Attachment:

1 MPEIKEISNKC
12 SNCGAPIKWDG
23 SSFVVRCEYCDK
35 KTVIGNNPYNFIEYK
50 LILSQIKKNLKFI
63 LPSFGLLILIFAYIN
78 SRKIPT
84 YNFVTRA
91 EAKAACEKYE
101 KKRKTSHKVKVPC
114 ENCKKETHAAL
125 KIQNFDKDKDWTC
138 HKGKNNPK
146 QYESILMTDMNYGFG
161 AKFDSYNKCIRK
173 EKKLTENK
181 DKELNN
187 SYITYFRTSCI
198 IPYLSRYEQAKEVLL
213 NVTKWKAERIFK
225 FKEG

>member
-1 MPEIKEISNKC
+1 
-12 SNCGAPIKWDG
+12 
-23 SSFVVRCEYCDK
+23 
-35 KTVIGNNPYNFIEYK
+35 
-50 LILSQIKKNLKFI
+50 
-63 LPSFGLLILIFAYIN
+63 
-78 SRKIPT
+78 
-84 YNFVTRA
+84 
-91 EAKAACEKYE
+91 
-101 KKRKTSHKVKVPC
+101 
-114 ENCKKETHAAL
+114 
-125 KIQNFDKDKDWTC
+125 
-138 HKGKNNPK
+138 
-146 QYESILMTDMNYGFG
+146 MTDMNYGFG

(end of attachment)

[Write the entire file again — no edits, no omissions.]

1 MPEIKEISNKC
12 SNCGAPIKWDG
23 SSFVVRCEYCDK
35 KTVIGNNPYNFIEYK
50 LILSQIKKNLKFI
63 LPSFGLLILIFAYIN
78 SRKIPT
84 YNFVTRA
91 EAKAACEKYE
101 KKRKTSHKVKVPC
114 ENCKKETHAAL
125 KIQNFDKDKDWTC
138 HKGKNNPK
146 QYESILMTDMNYGFG
161 AKFDSYNKCIRK
173 EKKLTENK
181 DKELNN
187 SYITYFRTSCI
198 IPYLSRYEQAKEVLL
213 NVTKWKAERIFK
225 FKEG

>member
-1 MPEIKEISNKC
+1 
-12 SNCGAPIKWDG
+12 
-23 SSFVVRCEYCDK
+23 
-35 KTVIGNNPYNFIEYK
+35 
-50 LILSQIKKNLKFI
+50 
-63 LPSFGLLILIFAYIN
+63 
-78 SRKIPT
+78 
-84 YNFVTRA
+84 
-91 EAKAACEKYE
+91 
-101 KKRKTSHKVKVPC
+101 
-114 ENCKKETHAAL
+114 
-125 KIQNFDKDKDWTC
+125 
-138 HKGKNNPK
+138 
-146 QYESILMTDMNYGFG
+146 MTDMNYGFG